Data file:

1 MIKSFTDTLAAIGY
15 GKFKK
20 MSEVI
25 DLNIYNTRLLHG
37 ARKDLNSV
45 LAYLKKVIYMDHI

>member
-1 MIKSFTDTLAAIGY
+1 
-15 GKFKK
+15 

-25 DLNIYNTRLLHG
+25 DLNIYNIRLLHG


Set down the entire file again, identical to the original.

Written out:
1 MIKSFTDTLAAIGY
15 GKFKK
20 MSEVI
25 DLNIYNTRLLHG
37 ARKDLNSV
45 LAYLKKVIYMDHI

>member
-1 MIKSFTDTLAAIGY
+1 
-15 GKFKK
+15 

-25 DLNIYNTRLLHG
+25 DLNIYNIRLLHG